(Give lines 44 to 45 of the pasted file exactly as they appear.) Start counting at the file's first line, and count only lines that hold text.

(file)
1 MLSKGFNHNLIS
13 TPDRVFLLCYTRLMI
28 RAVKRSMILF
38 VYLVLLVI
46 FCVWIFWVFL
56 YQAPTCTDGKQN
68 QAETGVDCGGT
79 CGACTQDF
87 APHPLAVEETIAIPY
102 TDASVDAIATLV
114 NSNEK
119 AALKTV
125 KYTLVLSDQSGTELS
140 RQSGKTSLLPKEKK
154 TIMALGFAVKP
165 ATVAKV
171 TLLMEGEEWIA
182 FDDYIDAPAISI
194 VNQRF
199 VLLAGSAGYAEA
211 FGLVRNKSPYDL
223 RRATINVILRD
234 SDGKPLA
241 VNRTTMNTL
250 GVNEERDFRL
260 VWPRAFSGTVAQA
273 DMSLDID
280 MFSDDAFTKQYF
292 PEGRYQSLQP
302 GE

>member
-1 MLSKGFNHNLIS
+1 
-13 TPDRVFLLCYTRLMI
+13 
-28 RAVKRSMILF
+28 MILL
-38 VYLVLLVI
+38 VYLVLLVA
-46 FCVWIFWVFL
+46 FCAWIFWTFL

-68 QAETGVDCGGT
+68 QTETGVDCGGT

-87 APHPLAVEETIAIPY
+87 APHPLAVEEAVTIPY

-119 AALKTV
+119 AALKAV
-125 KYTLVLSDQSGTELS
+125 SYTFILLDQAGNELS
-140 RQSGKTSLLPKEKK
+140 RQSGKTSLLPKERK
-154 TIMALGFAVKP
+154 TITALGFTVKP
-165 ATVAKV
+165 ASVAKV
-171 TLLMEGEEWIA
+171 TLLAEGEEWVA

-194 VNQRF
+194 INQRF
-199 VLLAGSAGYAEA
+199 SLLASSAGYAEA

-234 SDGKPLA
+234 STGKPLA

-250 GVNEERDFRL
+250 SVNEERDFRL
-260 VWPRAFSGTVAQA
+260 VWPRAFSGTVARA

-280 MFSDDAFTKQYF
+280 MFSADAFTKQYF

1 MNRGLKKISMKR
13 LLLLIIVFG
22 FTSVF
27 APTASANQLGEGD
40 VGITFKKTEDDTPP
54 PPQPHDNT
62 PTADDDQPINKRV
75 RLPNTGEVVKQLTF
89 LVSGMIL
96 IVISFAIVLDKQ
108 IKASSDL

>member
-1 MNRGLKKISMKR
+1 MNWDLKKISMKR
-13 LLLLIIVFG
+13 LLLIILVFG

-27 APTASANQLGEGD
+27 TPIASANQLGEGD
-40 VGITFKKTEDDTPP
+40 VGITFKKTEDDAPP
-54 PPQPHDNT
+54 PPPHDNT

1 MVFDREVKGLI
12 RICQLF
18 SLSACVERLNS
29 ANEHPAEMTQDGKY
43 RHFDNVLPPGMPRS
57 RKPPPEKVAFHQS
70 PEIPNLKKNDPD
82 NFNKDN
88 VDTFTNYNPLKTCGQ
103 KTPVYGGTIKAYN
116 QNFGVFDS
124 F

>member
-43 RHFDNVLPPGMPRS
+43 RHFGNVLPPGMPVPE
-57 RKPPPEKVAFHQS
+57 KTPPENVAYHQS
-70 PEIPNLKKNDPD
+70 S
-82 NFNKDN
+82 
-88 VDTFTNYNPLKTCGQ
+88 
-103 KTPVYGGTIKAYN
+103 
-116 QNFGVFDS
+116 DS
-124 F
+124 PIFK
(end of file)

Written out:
-87 APHPLAVEETIAIPY
+87 APHPLAVEEAVTIPY